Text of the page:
The sky transform ~ Why do we see patterns in the sky, rainbows, halos, glories.. ?

A single raindrop does not a rainbow make. How does the sunward deflected light from a single raindrop transform into a huge rainbow in the sky opposite the sun? Millions of raindrops across the sky must contribute individual rainbow speckles but how do they reproduce the pattern of light from a single raindrop? The problem is actually a more general one. An individual ice crystal refracts and reflects sunlight and millions of them combine somehow to form a highly geometric halo. An individual cloud droplet forms a diffraction pattern that is somehow projected on the sky by the combined action of millions of droplets. How then is the scattering pattern of an individual droplet, ice crystal or raindrop writ large upon the sky?

Let's look at an abstract particle that magically (we need not enquire how) scatters sun rays backwards in the shape of a capital letter "L". That is chosen not from some egomania wish for skywriting of my initial but because the symbol's extremities are defined by just three scattered rays which we can label 'a', 'b' and 'c'. Furthermore, "L" has a 'handedness', its flipped mirror image form is distinguishable from the original. Let's make a further abstraction by only considering the three extremity rays. They are sufficient because they uniquely define the "L".

L in the sky

Imagine the sky filled with a cloud of these magical particles at a range of distances. Each one of them individually scatters backwards three rays in directions 'a', 'b' and 'c'. There is no interaction between them, they all act in isolation.

Now imagine a one-eyed, cyclopean, observer. What does the eye see? Particle '1' is so placed that its ray 'a' (and only ray 'a') reaches the eye. The eye sees a bright glint in that direction which is at a corner of the "L'. Similarly the eye sees a glint from ray 'b' scattered by particle '2'. Ray 'c' from particle '3' makes a third glint in the sky.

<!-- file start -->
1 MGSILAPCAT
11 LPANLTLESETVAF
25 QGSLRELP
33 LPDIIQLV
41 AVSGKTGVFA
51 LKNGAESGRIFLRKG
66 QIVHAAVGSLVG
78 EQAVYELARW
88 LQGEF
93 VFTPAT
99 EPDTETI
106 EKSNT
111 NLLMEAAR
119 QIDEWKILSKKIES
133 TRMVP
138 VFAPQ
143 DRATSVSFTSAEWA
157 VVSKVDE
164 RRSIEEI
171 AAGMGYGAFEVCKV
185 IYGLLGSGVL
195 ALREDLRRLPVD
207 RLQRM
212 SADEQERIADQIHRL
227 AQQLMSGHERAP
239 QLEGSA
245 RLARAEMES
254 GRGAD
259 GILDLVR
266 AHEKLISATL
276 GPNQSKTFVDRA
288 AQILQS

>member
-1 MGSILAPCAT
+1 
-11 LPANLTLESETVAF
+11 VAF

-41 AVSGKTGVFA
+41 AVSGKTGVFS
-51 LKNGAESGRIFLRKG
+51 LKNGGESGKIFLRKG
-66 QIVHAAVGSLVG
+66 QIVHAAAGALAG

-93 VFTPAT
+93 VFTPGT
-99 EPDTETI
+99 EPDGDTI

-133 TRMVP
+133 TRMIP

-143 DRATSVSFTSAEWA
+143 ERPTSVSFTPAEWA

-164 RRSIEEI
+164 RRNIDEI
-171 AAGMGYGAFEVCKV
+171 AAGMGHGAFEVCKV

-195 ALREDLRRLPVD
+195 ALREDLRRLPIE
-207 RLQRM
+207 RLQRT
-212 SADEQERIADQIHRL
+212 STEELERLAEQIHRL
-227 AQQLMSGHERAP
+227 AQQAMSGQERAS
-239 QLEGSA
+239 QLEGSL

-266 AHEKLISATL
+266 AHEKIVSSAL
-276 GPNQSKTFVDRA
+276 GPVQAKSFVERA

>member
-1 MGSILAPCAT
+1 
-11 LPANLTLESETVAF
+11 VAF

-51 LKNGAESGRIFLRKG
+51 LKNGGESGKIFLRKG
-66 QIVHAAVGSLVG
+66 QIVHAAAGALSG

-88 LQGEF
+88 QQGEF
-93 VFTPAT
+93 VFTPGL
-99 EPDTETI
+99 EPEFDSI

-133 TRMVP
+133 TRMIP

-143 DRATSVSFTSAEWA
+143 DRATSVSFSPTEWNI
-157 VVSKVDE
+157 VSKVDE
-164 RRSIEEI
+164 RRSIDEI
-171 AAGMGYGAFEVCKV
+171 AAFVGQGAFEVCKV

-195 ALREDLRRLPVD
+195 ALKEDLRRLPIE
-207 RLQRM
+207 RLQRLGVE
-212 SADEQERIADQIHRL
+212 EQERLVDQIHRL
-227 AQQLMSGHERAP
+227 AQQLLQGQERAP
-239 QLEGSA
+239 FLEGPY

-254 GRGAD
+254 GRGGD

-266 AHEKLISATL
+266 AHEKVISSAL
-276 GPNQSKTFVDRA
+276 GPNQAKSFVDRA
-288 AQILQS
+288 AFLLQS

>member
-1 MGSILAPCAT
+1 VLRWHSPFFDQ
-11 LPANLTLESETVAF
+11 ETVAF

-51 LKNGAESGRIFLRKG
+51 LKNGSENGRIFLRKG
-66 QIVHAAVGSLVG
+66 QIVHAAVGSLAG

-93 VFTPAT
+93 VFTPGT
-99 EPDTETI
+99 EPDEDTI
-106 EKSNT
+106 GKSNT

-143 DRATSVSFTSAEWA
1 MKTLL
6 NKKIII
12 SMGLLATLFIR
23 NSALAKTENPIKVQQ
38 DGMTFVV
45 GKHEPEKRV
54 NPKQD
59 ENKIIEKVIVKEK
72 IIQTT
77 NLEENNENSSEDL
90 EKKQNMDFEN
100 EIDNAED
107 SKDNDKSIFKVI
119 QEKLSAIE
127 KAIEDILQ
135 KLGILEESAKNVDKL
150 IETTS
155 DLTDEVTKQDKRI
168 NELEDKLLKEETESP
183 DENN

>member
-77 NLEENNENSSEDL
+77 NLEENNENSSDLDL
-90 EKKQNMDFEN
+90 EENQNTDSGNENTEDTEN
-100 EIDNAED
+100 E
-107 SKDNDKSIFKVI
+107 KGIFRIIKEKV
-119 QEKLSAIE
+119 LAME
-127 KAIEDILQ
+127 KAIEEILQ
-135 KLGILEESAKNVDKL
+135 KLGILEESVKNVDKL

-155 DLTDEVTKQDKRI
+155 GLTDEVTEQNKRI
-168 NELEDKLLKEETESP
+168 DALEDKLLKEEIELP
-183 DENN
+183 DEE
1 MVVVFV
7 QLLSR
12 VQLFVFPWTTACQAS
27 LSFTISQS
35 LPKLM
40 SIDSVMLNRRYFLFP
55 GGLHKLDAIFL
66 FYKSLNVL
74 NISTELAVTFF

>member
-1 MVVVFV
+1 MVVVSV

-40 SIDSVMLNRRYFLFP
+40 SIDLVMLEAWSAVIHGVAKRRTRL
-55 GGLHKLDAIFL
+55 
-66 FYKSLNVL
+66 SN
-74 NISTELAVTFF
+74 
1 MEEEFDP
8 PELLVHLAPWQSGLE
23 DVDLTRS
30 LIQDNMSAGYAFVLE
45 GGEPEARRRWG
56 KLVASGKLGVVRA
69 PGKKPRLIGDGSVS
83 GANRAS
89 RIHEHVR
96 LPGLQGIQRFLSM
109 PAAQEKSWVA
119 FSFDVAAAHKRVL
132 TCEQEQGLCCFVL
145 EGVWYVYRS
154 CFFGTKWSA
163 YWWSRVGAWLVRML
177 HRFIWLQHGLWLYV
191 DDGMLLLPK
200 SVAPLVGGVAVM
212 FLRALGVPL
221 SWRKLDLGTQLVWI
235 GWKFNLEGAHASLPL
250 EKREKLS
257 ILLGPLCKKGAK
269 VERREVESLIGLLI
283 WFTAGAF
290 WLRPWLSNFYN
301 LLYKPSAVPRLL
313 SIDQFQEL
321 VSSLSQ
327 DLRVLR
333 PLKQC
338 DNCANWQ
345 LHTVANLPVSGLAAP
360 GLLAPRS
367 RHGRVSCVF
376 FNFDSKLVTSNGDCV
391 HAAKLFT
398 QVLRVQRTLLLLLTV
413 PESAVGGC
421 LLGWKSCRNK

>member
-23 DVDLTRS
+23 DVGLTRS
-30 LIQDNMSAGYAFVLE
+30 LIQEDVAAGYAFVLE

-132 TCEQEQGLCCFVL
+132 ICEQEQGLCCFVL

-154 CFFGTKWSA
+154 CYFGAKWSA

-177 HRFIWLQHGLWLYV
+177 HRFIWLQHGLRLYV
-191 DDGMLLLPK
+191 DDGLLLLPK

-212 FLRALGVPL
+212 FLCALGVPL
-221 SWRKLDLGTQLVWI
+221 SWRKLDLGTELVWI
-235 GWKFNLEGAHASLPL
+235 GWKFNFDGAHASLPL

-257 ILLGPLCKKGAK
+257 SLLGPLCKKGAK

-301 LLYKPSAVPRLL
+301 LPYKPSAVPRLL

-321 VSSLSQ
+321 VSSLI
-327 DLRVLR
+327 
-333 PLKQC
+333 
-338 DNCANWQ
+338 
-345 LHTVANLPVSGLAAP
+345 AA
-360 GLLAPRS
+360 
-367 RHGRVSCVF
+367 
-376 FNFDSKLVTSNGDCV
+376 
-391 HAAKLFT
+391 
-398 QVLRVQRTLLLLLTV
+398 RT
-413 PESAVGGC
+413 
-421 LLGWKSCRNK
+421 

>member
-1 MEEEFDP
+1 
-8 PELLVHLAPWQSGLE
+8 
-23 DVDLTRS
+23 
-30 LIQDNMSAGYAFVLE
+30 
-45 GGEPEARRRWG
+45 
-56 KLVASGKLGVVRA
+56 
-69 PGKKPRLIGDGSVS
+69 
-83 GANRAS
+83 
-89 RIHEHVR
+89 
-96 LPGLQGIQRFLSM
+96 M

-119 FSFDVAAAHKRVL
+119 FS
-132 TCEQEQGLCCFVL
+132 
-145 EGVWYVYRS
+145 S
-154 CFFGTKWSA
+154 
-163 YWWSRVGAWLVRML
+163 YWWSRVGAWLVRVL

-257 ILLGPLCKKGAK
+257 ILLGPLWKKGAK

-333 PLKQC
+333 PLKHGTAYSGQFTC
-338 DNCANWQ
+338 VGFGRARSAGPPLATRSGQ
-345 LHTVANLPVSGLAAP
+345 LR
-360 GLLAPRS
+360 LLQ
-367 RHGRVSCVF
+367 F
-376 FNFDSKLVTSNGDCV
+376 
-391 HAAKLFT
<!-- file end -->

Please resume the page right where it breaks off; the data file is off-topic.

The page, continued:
What about all the other millions of particles? Take one of them in an arbitrary position '4'. None of its three rays 'a','b' or 'c' reach the eye. No glint is seen. It glints its light elsewhere and might be seen by another creature but to our cyclops it is dark. Similarly all the other particles are dark.

The three glinting particles define an "L" in the sky having the same angular aspect to the eye as the scattering angles of the individual particles. There are differences. The "L" appears in the opposite direction - relative to the sun's rays - to that of the particle scattering pattern. The "L" is also inverted.

Generalisation ~ rainbows, halos, glories, coronae...

Any shaped scattering pattern or light distribution can be constructed from enough (if necessary infinitesimal) triangular elements. Therefore the demonstration above holds true for all scatterers. Any scattering pattern made by a single raindrop, droplet, ice crystal or dust particle etc will appear in the sky if there is a cloud of similar particles. The pattern appears in the opposite direction relative to the sun's rays and upside down. A single particle scattering pattern directed sunwards will appear in the sky opposite the sun, one directed forwards mainly along the sun ray direction will appear near the sun. Inverted? We do not notice that the pattern is inverted for symmetrical scattering patterns like circular rainbows, coronae and glories.

Thus we see a rainbow opposite the sun from millions of raindrops scattering light towards the sun in a cone shape. We see a corona around the sun from a cloud of droplets diffracting light mainly forwards with the sun's rays. We see the complex geometric form of Parry arcs from a cloud of peculiarly oriented ice prisms.

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Reference Atmospheric Optics

If you use any of the definitions, information, or data presented on Atmospheric Optics, please copy the link or reference below to properly credit us as the reference source. Thank you!

  • "Why do we see rainbows? - The Sky Transform - OPOD". Atmospheric Optics. Accessed on December 10, 2023. https://atoptics.co.uk/blog/why-do-we-see-rainbows-the-sky-transform-opod/.

  • "Why do we see rainbows? - The Sky Transform - OPOD". Atmospheric Optics, https://atoptics.co.uk/blog/why-do-we-see-rainbows-the-sky-transform-opod/. Accessed 10 December, 2023

  • Why do we see rainbows? - The Sky Transform - OPOD. Atmospheric Optics. Retrieved from https://atoptics.co.uk/blog/why-do-we-see-rainbows-the-sky-transform-opod/.